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Mini Review ARTICLE

Front. Microbiol., 23 October 2012 |

A consideration of the relative contributions of different microbial subpopulations to the soil N cycle

  • 1Department of Crop and Soil Science, Oregon State University, Corvallis, OR, USA
  • 2Department of Microbiology, Oregon State University, Corvallis, OR, USA

We examine and discuss literature targeted at identifying “active” subpopulations of soil microbial communities with regard to the factors that affect the balance between mineralization and immobilization/assimilation of N. Whereas a large fraction (≥50%) of soil microbial biomass can immediately respire exogenous substrates, it remains unclear what percentage of both bacterial and fungal populations are capable of expressing their growth potential. The factors controlling the relative amounts of respiratorily responsive biomass versus growth-active biomass will impact the balance between N mineralization and N immobilization. Stable isotope probing of de novo DNA synthesis, and pyrosequence analyses of rRNA:rDNA ratios in soils have identified both numerically dominant and rare microbial taxa showing greatest growth potential. The relative growth responses of numerically dominant or rare members of a soil community could influence the amount of N immobilized into biomass during a “growth” event. Recent studies have used selective antibiotics targeted at protein synthesis to measure the relative contributions of fungi and bacteria to ammonification and NH4+ consumption, and of NH3-oxidizing archaea (AOA) and bacteria (AOB) to NH3 oxidation. Evidence was obtained for bacteria to dominate NH4+ assimilation and for fungi to be involved in both consumption of dissolved organic nitrogen (DON) and its ammonification. Soil conditions, phase of cropping system, NH4+ availability, and soil pH influence the relative contributions of AOA and AOB to soil nitrification. A recent discovery that AOA can ammonify organic N sources and oxidize it to NO2 serves to illustrate roles for AOA in both the production and consumption of NH3/NH4+. Clearly, much remains to be learned about the factors influencing the relative contributions of bacteria, archaea, and fungi to processing organic and inorganic N, and their impact on the balance between mineralization and immobilization of N.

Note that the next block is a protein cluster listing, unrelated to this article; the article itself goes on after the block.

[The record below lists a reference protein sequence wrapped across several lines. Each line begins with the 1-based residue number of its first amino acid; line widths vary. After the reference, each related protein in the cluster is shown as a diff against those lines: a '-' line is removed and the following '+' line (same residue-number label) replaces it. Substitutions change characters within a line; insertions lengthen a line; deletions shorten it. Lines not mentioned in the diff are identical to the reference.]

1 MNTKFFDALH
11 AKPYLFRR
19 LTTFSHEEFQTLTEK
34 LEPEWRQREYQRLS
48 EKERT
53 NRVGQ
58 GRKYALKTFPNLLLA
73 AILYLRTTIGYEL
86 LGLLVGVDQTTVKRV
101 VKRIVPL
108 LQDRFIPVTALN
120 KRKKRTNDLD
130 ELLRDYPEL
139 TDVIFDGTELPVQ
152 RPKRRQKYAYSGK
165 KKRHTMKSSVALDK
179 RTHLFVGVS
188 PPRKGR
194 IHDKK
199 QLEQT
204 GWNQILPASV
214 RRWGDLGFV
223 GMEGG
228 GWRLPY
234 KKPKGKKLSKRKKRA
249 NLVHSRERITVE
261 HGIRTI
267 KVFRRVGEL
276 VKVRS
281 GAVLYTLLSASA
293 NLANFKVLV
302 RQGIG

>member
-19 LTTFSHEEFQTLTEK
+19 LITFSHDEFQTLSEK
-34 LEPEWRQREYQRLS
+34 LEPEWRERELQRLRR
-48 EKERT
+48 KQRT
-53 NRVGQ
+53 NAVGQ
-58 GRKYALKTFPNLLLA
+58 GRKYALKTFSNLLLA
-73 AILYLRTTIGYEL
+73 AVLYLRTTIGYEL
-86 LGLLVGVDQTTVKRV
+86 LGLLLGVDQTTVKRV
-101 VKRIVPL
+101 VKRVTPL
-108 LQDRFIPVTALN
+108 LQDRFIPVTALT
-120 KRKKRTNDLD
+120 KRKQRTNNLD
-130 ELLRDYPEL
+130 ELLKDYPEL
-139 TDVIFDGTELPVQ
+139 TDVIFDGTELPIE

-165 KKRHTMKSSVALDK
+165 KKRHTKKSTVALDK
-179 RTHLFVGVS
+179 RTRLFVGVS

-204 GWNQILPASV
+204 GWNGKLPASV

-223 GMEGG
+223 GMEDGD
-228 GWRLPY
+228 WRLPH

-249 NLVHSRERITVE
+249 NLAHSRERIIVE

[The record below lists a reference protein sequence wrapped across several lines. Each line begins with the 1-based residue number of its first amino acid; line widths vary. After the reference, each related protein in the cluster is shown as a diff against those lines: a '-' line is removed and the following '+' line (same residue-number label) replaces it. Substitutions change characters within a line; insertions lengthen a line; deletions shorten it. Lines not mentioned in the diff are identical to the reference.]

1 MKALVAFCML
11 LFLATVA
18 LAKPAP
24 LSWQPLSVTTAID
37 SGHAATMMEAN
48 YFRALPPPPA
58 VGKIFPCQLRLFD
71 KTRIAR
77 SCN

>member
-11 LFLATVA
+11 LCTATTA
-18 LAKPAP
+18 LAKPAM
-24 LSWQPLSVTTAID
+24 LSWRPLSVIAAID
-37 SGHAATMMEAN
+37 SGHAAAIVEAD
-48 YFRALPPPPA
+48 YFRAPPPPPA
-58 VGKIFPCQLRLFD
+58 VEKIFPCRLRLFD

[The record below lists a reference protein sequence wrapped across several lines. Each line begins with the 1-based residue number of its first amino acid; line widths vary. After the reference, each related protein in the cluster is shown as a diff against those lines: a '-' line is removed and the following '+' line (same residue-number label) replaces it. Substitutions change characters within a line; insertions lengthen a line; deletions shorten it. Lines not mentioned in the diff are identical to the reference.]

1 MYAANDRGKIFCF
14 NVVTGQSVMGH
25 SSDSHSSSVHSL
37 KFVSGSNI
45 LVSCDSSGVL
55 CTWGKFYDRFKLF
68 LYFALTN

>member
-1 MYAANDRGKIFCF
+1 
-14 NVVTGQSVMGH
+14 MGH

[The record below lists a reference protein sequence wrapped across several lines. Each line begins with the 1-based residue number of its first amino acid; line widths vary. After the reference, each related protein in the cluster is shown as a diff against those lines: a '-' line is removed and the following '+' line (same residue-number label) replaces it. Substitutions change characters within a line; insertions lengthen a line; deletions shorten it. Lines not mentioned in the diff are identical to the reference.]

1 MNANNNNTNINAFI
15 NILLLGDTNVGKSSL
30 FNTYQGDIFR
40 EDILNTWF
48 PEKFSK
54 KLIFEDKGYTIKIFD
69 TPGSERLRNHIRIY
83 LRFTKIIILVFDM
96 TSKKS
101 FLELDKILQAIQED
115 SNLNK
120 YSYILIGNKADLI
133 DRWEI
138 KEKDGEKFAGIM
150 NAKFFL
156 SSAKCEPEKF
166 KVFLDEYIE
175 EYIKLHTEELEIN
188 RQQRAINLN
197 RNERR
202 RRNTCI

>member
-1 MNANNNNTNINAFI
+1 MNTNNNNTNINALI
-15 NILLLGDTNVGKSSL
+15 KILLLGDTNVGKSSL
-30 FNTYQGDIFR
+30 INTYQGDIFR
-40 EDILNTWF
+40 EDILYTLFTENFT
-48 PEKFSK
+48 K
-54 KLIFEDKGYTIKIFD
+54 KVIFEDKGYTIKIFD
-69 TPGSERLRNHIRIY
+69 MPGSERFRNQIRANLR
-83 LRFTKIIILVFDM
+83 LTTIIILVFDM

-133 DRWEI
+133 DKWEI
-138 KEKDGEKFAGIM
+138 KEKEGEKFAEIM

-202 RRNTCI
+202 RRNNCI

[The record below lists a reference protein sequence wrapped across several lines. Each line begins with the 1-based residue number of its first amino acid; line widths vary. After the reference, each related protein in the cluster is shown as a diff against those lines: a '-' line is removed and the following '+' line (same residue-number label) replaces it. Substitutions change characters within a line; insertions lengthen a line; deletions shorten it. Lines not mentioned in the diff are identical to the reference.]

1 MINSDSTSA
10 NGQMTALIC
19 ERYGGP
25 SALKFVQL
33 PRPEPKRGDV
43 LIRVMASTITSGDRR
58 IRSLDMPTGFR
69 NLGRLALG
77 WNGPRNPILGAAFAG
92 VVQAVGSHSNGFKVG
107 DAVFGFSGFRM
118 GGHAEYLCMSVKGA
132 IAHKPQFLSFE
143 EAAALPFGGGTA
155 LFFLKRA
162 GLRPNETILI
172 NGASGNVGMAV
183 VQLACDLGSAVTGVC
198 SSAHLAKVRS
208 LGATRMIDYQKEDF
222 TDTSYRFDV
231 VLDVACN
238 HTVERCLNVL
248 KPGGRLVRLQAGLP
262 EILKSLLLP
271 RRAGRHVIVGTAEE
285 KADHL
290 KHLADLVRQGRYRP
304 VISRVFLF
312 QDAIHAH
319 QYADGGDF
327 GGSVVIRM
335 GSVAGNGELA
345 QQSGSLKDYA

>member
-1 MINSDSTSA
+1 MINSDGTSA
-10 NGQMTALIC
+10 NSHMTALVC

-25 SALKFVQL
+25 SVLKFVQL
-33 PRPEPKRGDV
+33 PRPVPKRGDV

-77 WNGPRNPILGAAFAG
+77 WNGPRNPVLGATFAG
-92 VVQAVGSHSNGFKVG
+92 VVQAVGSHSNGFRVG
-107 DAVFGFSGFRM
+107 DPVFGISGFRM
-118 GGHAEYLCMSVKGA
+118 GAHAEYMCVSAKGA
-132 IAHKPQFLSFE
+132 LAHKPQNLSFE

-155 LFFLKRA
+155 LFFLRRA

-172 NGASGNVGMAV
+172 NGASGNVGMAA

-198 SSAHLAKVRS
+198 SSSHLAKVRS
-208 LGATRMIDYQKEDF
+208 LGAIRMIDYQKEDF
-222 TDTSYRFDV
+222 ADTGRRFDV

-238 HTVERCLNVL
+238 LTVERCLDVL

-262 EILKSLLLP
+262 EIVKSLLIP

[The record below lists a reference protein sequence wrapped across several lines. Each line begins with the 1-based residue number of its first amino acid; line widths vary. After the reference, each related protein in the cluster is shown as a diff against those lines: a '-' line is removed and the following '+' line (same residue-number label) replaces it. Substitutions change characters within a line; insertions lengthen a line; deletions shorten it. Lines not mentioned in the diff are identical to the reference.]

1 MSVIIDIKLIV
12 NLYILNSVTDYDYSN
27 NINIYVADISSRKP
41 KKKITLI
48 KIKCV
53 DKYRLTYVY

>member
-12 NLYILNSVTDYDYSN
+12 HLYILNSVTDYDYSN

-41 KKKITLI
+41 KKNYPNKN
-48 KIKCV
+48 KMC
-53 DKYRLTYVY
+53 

The soil N cycle consists of several N pools and inter-connected transformations (Figure 1). Microbial biomass is central to the processes involved in producing and immobilizing inorganic N. Furthermore, microbial biomass contributes directly to the pool of soil organic N through its death and turnover. The placement of soil microbial diversity and dynamics into context with biological functions associated with the N cycle still remains a grand challenge (Myrold and Bottomley, 2008; Strickland et al., 2009; McGuire and Treseder, 2010). Conservation of soil N depends on the maintenance of a balance between the rate of depolymerization of organic N, the portion of it that is mineralized to NH4+, and the rate of NH4+ consumption by three different sinks: (a) plant growth, (b) heterotrophic microbial assimilation, and (c) NH3-oxidizing bacteria (AOB) and archaea (AOA). Simplistically speaking, when sink (c) is larger than (a) plus (b), NO3 accumulates and becomes vulnerable to leaching and/or denitrification from the ecosystem. It is the microbiology underpinning these alternate fates of NH4+ that is the framework of this review.


FIGURE 1. Diagram of the microbial N cycle in aerobic soil. Major pools of N are shown in circles, major fluxes by solid arrows, and the dashed arrow represents the production of exoenzymes (e.g., proteases) for the depolymerization of soil organic N. Pools and fluxes in dark gray relate to turnover of dissolved organic N, those in light gray relate to turnover of NH4+, and unshaded to turnover of NO3. Based on Myrold and Bottomley (2008).